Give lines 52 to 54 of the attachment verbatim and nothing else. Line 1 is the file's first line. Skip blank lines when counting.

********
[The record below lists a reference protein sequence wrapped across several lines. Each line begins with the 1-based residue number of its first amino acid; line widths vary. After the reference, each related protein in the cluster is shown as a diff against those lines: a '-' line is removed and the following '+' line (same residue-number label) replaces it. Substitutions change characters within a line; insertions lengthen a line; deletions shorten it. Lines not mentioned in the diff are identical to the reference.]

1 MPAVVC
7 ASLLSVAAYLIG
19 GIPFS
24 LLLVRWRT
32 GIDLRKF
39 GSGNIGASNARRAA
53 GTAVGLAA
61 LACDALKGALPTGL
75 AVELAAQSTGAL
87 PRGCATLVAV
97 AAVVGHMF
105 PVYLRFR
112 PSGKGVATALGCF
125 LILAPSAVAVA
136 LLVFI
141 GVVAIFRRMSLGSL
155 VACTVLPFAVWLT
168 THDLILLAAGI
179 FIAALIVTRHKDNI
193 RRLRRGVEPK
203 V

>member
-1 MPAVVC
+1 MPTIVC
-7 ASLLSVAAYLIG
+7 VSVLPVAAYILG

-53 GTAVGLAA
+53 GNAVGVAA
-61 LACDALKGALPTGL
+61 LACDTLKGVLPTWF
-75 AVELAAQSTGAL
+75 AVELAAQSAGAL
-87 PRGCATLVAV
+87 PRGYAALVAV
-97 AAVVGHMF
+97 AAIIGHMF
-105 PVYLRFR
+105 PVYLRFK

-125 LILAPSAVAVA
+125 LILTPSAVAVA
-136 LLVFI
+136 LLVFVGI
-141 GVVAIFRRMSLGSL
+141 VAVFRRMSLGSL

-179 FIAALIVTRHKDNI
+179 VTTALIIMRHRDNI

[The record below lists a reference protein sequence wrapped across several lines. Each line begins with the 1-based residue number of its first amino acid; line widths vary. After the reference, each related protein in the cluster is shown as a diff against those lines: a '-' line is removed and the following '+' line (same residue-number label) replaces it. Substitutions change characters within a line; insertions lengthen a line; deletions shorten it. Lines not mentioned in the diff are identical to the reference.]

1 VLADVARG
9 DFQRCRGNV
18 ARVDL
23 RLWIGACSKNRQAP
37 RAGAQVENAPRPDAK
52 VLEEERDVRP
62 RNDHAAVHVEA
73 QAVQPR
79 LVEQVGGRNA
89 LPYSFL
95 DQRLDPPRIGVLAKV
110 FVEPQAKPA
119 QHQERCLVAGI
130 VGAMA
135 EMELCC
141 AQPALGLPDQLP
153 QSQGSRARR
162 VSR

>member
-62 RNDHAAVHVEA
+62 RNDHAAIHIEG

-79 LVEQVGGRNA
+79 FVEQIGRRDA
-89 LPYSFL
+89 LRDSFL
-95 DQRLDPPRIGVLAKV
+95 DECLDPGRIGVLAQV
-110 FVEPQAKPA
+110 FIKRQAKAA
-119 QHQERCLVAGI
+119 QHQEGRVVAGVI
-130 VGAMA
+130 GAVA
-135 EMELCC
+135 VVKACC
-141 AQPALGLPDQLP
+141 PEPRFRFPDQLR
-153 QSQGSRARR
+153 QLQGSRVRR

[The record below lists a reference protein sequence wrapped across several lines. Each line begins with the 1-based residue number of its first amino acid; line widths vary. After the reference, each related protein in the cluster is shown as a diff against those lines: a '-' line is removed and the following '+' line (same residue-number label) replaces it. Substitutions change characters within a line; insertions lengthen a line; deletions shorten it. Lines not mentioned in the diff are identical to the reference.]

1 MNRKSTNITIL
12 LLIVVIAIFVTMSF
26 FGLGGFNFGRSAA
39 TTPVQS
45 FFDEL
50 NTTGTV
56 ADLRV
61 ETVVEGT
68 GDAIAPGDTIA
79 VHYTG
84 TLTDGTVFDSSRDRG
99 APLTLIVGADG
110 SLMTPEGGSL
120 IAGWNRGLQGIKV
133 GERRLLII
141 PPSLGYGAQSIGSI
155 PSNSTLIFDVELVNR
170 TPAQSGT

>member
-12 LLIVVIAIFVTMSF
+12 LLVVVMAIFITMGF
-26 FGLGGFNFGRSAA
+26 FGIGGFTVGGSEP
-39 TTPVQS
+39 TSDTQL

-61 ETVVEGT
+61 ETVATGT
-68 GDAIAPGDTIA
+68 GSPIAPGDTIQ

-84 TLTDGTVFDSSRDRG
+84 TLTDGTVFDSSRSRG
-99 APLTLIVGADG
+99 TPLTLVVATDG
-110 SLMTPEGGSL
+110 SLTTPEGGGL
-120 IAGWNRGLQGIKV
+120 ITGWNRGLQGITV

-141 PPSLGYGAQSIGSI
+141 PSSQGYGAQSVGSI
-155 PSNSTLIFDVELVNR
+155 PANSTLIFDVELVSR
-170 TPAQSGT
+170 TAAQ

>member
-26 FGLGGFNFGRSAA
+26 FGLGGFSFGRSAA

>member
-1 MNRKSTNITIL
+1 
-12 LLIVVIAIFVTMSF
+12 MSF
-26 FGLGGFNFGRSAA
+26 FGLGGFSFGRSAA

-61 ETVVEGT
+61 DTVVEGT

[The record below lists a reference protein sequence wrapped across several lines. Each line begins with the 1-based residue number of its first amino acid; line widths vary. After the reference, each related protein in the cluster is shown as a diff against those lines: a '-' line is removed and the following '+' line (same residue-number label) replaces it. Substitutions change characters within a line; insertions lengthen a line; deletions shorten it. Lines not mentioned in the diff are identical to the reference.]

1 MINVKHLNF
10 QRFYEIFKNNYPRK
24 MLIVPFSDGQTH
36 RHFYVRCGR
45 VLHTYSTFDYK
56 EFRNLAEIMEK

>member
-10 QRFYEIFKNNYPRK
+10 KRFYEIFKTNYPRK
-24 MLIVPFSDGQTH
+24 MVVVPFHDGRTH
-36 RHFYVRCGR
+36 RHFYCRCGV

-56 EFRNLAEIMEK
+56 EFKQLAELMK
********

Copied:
23 RLWIGACSKNRQAP
37 RAGAQVENAPRPDAK
52 VLEEERDVRP